By Noel T. Braymer
How a person travels depends on several factors. Saving time is nice, but so is saving money. Safety and comfort are also factors in choosing how to travel. The best value for traveling is the best combination of speed, price, comfort and safety. If all things are generally equal, price usually is the deciding factor in choosing how to travel. Much is made about High Speed Rail service being as fast as air service for trips up to 500 miles long. It is not unusual for air traffic to dramatically decline when there is competing High Speed Rail service. This is often because High Speed Rail service is cheaper and as fast as air service, particularly in Europe.
This has been changing lately in parts of Europe with the rise of low fare, no frills airlines. This is particularly true in France as reported in a column in the Economist, dated August 13, 2014. Ridership peaked 3 years ago for the TGV and since then revenues and profits have declined. This affects the rest of rail service in France since profits from TGV trains are used to subsidize regional services in the Country. The French national railroad, the SNCF is looking at changes to rail service to compete with the low fare, no frills airlines which are also cutting into the revenues of Air France. This could include reducing direct service and increasing the number of transfers for travel from small towns. SNCF is also looking at carrying more passengers with low cost, no frills High Speed Rail service to compete with airlines.
Fifty years ago air travel was faster than it is today. The planes flew faster, there was less air traffic congestion in the air and on the ground and more flights flew non-stop to more places. Before 1978 the airlines were highly regulated. This protected the airlines with high fares and little competition which made it easier for the airlines to stay in business even with light loads that often came with the faster non-stop flights. Also few people flew years ago. Those that did fly usually did so on business, while most people rarely flew before the 70’s.
After 1978 and deregulation many airlines went out of business and since 1978 many new start up airlines have come and gone. To survive in a highly competitive world the airlines had to cut costs and airfares. This included dropping many non-stop routes since they are the most expensive and least profitable services to run. To fill the planes airlines switched from fixed prices to computerized ticketing which constantly changed the price of tickets on flights to match demand. Airlines also discovered hub and spoke operation to expand the number of markets while reducing the the amount of planes and employees needed to carry passengers. This also made the travel times slower than with regulations that supported non-stop service.
The media often makes comparisons between High Speed Rail service and Air travel. This is not a good comparison. High Speed Rail can compete with corridor flights between 200 and 500 miles in terms of travel time and cost. But this is only a small part of the total airline market and not as profitable as the larger transcontinental and international markets. Airlines in this country are getting out of the corridor market, or often use it as a feeder to their longer distance services.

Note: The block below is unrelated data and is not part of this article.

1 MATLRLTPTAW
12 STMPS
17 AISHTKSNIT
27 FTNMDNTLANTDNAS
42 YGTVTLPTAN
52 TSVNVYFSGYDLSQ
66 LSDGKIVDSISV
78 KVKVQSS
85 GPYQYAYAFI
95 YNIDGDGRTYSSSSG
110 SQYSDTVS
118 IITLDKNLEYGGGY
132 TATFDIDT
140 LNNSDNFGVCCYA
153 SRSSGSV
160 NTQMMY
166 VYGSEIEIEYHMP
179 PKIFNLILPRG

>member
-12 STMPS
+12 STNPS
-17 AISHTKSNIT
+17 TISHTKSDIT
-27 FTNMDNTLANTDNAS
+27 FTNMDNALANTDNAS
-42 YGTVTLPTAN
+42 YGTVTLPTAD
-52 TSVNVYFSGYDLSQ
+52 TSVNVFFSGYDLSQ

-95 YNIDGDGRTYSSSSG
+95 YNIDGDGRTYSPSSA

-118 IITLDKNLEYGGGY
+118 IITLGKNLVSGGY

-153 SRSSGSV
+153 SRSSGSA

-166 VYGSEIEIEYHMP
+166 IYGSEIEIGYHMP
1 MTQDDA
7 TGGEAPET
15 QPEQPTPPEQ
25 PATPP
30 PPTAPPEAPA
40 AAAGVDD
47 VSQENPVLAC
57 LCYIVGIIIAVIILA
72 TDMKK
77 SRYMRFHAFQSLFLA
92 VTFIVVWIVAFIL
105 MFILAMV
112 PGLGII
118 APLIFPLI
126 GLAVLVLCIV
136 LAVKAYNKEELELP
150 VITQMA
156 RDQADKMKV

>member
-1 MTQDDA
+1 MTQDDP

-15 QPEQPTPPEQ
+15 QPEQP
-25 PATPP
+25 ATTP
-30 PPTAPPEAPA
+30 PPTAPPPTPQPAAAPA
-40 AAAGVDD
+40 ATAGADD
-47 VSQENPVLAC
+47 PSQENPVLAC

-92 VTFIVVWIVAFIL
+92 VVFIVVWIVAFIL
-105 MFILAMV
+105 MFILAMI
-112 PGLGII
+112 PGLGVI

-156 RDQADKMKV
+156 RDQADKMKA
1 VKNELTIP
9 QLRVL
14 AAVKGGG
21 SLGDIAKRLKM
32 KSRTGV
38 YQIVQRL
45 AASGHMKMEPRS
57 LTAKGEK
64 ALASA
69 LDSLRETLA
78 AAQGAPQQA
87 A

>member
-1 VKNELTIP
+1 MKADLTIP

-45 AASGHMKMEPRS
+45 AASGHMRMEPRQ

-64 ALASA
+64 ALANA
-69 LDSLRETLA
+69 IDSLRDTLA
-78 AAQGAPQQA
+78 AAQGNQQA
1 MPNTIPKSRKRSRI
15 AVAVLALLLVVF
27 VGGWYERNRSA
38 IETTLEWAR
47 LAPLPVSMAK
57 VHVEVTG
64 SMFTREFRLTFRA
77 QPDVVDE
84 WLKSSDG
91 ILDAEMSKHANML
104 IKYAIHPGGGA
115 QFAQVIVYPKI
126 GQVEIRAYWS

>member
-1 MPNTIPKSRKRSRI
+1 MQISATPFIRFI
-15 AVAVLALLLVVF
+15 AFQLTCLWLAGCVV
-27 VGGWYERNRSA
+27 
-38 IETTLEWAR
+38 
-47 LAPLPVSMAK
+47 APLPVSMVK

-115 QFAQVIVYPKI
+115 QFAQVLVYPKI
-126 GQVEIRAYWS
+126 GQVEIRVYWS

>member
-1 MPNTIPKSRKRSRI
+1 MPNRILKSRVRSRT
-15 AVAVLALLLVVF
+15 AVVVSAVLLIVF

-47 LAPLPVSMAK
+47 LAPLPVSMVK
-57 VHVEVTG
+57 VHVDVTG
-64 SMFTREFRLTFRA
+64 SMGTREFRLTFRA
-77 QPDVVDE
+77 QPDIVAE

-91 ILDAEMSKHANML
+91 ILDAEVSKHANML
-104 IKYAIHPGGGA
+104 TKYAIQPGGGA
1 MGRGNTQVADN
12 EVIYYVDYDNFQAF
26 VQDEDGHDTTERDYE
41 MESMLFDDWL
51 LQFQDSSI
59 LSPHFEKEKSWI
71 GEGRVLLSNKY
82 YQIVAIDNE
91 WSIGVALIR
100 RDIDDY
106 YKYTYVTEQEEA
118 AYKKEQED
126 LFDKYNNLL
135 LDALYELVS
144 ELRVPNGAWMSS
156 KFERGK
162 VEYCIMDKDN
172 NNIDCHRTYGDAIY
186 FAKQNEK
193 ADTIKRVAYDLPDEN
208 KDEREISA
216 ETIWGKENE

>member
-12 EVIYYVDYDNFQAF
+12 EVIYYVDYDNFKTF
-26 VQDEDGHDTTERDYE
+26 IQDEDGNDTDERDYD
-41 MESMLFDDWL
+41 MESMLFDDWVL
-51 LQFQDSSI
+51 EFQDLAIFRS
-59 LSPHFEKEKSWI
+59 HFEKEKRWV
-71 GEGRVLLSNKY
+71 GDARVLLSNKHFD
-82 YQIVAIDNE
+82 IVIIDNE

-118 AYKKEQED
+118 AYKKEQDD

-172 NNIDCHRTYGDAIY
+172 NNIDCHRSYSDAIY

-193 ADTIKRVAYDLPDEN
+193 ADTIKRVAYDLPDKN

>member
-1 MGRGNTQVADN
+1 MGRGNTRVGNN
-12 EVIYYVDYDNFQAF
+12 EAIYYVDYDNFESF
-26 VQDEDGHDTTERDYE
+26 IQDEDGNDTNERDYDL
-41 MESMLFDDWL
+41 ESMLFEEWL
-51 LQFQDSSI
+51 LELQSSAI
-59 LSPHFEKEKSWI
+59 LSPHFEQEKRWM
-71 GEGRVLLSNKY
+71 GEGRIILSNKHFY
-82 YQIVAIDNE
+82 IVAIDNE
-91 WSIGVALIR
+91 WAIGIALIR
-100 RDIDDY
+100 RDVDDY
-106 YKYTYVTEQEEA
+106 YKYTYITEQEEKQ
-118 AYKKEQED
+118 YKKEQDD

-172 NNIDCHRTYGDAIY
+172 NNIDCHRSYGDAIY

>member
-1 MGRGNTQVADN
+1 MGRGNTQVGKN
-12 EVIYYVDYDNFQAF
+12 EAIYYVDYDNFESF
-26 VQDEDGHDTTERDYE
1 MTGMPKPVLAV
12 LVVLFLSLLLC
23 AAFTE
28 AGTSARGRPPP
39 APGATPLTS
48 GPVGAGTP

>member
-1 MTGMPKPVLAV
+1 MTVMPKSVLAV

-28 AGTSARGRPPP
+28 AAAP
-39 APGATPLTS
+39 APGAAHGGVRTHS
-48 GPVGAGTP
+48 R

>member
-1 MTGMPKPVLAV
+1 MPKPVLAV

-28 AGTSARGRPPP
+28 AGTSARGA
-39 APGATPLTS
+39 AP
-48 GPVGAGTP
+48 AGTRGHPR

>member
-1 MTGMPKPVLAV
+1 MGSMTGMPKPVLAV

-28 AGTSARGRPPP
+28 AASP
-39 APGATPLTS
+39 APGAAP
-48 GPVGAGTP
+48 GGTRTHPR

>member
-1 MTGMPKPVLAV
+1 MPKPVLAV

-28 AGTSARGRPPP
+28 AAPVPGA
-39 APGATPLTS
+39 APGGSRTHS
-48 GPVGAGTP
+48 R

When you look at the total travel market in this country, up to 88 percent of all travel by miles is by private vehicles such as cars, light trucks SUV’s and RV’s. Airlines carry just over 10 percent of all travel in this country by miles. To go after just a small segment of the Airlines market while ignoring the much larger market dominated by private vehicles makes no sense.
The main advantage of higher speeds for rail passenger service is not that speed will attract more riders. It is that higher speeds increases the productivity of rail passenger service. Most rail passenger service in the country today have average speeds of under 50 miles per hour. That is not competitive with auto travel unless traffic congestion is really bad on a route. But if rail services averages 100 miles per hour or more, you can now carry more than twice as many people with the same amount of equipment and employees in a day without doubling your costs. With flexible fares now common with the airlines to match supply with demand such trains would run full. Such a service would be competitive with autos for both speed and cost of travel.
The big advantage of a car is you can drive it almost anywhere. It is the ultimate in one seat travel. While you can’t take the train everywhere, it can be the best way to get to the busier and more congested places which have limited parking. To better serve major markets, train stations have to be part of major destinations with jobs and services nearby plus you need good and easy connections to the most places possible. One of the biggest complaints about public transportation is the time wasted making connections, particularly when there are missed connections.
The start up of low fare airlines and deregulation of air travel in Europe is roughly at the stage now of where the US was 20 years ago. Since deregulation in the last few years we are seeing in the United States larger airlines merging with each other. There is now less competition, fewer carriers and available seats as well as higher ticket prices. With this there is a more stable and profitable airline industry.
In California there is a limited number of gates and air slots for for air travel. Both airlines and airports would like to use these limited resources for larger and more profitable markets out of State. High Speed Rail is being welcomed by many airlines and airports as a valuable link in the total travel market in the State, not as competition to their industry.